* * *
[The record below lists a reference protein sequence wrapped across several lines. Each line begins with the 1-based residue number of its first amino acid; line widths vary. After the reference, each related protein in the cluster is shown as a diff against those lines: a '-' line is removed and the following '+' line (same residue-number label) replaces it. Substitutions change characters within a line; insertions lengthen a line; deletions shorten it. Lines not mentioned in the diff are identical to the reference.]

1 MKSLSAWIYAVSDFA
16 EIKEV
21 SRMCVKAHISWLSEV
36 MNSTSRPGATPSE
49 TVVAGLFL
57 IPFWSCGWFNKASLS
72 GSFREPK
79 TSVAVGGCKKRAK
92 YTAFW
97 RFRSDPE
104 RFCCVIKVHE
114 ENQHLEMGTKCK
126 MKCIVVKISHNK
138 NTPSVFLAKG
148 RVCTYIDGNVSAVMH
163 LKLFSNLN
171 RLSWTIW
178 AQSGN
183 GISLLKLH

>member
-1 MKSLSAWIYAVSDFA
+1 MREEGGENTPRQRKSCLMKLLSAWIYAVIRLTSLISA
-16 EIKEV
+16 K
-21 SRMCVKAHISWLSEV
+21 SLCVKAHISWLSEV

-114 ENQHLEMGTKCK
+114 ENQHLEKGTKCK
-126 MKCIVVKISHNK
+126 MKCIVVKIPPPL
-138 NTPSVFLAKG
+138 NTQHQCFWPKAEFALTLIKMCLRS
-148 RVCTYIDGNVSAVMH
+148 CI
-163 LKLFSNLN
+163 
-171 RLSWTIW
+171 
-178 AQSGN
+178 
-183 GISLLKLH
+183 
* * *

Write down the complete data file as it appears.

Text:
[The record below lists a reference protein sequence wrapped across several lines. Each line begins with the 1-based residue number of its first amino acid; line widths vary. After the reference, each related protein in the cluster is shown as a diff against those lines: a '-' line is removed and the following '+' line (same residue-number label) replaces it. Substitutions change characters within a line; insertions lengthen a line; deletions shorten it. Lines not mentioned in the diff are identical to the reference.]

1 MKSLSAWIYAVSDFA
16 EIKEV
21 SRMCVKAHISWLSEV
36 MNSTSRPGATPSE
49 TVVAGLFL
57 IPFWSCGWFNKASLS
72 GSFREPK
79 TSVAVGGCKKRAK
92 YTAFW
97 RFRSDPE
104 RFCCVIKVHE
114 ENQHLEMGTKCK
126 MKCIVVKISHNK
138 NTPSVFLAKG
148 RVCTYIDGNVSAVMH
163 LKLFSNLN
171 RLSWTIW
178 AQSGN
183 GISLLKLH

>member
-1 MKSLSAWIYAVSDFA
+1 MREEGGENTPRQRKSCLMKLLSAWIYAVIRLTSLISA
-16 EIKEV
+16 K
-21 SRMCVKAHISWLSEV
+21 SLCVKAHISWLSEV

-114 ENQHLEMGTKCK
+114 ENQHLEKGTKCK
-126 MKCIVVKISHNK
+126 MKCIVVKIPPPL
-138 NTPSVFLAKG
+138 NTQHQCFWPKAEFALTLIKMCLRS
-148 RVCTYIDGNVSAVMH
+148 CI
-163 LKLFSNLN
+163 
-171 RLSWTIW
+171 
-178 AQSGN
+178 
-183 GISLLKLH
+183 